The Who, What, Where, When and Sometimes, Why.

Exercise (Physical Activity)

Women who get regular exercise (physical activity) have a lower risk of breast cancer than women who aren’t active [126-132].

When the evidence is looked at as a whole, women who get regular exercise have a 10-20 percent lower risk of breast cancer risk than women who aren’t active [126-132]. This benefit is seen most clearly in postmenopausal women [126-132].

For a summary of research studies on exercise (physical activity) and breast cancer, visit the Breast Cancer Research Studies section.

How much physical activity do you need?

The American Cancer Society recommends getting 150-300 minutes (2½-5 hours) of moderate physical activity a week (or 75-100 minutes (about 1-2 hours) of vigorous activity) [26]. This amount of activity is linked to a decreased risk of cancer overall [26].

Moderate activities include walking, mowing the lawn and slow dancing. Vigorous activities include jogging, playing tennis and swimming.

You don’t need to do intense exercise to lower your risk of breast cancer. Women who get activity equal to walking 30 minutes a day have about a 3 percent lower risk of breast cancer than women who aren’t active [126].

Why is exercise related to breast cancer risk?

Exercise may be linked to a lower breast cancer risk for a few reasons.

It can help with weight control. Women who are lean have a lower risk of breast cancer after menopause compared to heavy women [65-67].

Being active may also lower blood estrogen levels [133-136]. Women with lower blood estrogen levels have a lower risk of breast cancer than women with higher levels [19]. 

And, exercise may boost the body’s immune system so it can help kill or slow the growth of cancer cells [137].

Learn more about body weight and breast cancer risk.

Learn more about estrogen and breast cancer risk.

Physical activity during childhood and the teen years

Physical activity during adulthood is linked to breast cancer risk [126-132]. Researchers are now studying whether being active during childhood and the teen years may also be linked to breast cancer risk.

Some findings show women who were more active as children and teens may have a lower risk of breast cancer compared to women who were less active as children and teens [139].

Other findings show women who were physically active during childhood and the teen years may have a slightly decreased risk of breast cancer before menopause, but not after menopause [138].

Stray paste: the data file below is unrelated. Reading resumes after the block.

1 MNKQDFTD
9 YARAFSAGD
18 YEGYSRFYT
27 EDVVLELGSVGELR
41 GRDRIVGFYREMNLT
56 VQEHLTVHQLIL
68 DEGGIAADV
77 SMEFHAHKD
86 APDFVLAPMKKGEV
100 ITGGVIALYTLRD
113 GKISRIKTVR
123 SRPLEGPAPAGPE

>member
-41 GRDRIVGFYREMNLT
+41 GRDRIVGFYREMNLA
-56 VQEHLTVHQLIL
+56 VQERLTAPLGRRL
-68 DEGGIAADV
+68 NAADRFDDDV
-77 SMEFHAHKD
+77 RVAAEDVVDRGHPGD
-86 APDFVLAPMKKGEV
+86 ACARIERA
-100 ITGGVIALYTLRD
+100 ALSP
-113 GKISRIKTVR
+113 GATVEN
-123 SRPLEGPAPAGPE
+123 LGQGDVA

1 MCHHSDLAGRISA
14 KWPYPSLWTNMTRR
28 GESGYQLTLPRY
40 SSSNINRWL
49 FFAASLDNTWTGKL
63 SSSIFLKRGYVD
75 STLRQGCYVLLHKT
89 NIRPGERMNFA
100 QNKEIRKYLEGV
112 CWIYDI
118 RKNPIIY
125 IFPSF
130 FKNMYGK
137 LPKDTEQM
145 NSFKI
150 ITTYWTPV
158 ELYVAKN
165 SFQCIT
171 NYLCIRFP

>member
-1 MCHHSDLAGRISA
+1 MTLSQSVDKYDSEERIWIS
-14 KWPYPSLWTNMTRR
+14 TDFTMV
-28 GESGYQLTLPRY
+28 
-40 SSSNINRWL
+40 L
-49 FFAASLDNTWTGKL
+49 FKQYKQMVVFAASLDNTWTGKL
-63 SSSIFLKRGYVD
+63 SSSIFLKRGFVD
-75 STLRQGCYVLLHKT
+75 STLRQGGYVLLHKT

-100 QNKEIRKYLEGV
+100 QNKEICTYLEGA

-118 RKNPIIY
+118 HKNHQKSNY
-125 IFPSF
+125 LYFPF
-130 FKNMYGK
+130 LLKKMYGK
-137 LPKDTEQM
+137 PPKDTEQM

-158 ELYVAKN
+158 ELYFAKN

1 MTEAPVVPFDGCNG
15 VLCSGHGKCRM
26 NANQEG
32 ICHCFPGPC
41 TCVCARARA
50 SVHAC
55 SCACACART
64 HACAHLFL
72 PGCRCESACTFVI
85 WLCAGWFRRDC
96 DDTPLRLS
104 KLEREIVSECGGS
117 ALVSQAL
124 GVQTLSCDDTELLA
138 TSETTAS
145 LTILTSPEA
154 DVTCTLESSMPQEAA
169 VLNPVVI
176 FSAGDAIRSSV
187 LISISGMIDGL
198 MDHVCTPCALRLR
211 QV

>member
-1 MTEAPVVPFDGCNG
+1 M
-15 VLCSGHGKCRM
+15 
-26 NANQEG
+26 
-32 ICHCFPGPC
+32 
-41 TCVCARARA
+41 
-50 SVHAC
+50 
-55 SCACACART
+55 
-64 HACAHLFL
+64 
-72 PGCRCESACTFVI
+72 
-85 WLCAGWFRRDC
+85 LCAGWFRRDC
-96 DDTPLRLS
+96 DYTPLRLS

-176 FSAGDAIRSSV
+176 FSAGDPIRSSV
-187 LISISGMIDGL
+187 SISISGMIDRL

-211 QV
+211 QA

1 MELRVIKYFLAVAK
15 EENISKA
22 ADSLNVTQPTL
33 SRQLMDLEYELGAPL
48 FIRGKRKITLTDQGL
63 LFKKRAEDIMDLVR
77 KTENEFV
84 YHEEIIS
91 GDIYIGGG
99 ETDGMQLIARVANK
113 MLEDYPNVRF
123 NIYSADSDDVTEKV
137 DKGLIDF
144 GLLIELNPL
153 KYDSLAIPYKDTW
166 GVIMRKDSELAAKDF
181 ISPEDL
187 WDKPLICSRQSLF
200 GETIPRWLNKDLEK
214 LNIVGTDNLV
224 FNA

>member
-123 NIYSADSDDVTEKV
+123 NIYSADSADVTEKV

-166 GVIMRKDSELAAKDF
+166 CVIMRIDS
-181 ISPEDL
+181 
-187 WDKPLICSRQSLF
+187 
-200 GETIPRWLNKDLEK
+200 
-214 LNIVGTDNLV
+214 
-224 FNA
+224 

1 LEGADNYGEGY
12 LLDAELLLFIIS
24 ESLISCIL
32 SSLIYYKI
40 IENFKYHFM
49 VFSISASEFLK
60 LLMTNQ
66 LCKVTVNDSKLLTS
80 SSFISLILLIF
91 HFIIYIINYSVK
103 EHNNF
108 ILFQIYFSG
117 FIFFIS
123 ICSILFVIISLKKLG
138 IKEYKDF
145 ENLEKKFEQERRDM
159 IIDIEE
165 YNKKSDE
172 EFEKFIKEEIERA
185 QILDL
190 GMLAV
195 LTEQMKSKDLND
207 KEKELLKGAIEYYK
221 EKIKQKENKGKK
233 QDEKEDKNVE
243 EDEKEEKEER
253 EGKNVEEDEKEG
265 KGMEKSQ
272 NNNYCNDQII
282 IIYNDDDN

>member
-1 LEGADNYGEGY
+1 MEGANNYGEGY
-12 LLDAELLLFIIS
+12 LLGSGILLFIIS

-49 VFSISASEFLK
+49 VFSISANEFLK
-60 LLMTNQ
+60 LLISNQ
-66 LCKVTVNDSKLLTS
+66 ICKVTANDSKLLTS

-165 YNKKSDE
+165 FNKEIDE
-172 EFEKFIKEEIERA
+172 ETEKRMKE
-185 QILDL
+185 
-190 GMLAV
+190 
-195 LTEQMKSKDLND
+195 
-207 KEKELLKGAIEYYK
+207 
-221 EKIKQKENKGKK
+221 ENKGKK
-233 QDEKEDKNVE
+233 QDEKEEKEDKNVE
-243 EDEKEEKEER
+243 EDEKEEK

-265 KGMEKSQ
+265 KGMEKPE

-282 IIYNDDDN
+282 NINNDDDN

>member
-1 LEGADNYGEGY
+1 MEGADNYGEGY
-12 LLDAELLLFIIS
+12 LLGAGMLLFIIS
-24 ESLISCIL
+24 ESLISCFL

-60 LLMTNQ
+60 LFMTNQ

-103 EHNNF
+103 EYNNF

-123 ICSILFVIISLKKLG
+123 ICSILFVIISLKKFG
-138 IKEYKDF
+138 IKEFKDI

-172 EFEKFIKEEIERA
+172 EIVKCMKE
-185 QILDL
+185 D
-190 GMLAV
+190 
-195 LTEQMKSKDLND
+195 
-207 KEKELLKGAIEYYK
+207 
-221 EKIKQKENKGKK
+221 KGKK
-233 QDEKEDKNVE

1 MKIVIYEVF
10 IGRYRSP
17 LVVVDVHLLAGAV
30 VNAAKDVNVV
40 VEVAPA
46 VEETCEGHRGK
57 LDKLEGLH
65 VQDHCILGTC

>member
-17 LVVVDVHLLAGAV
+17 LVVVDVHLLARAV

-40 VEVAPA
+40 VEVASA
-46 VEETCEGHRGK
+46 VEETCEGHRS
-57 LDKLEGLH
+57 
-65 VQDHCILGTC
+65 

This topic is under study.

Learn more about early life exposures and breast cancer risk.

Physical activity and survival after breast cancer treatment

Some studies show being active is linked to a lower risk of [140-146]:

  • Breast cancer-specific mortality (death from breast cancer)
  • Overall mortality (death from any cause, not necessarily breast cancer)

Learn more about physical activity and breast cancer survival.

Tips to increase physical activity

Being active is good for your health, but it can be hard to find time to exercise.

Do any activity you enjoy that gets you moving (for example, dancing or gardening).

The tips below may help you become more active. If you can, [147]:

  • Use stairs rather than an elevator.
  • Walk or bike instead of driving.
  • Park farther away from a store.
  • Take your pet for a walk.
  • Exercise at lunch or take an exercise break to stretch or take a quick walk.
  • Plan active vacations.
  • Wear a device every day to keep track of your steps.
  • Join a recreational sports team.
  • Use a stationary bicycle or treadmill while watching TV.

It’s never too late to adopt a healthy lifestyle

Healthy lifestyle choices have benefits at any age.

Being active, eating a balanced diet and making other healthy lifestyle choices can be physically and mentally rewarding at any point in life.

Learn more about a healthy lifestyle and breast cancer risk.




1. Know your risk

2. Get screened

3. Know what is normal for you and see a health care provider if you notice any of these breast changes (see images):

  • Lump, hard knot or thickening inside the breast or underarm area
  • Swelling, warmth, redness or darkening of the breast
  • Change in the size or shape of the breast
  • Dimpling or puckering of the skin
  • Itchy, scaly sore or rash on the nipple
  • Pulling in of the nipple or other parts of the breast
  • Nipple discharge that starts suddenly
  • New pain in one spot that doesn’t go away

4. Make healthy lifestyle choices

Download Komen’s Breast Self-Awareness Messages card for more information.

Updated 11/11/21



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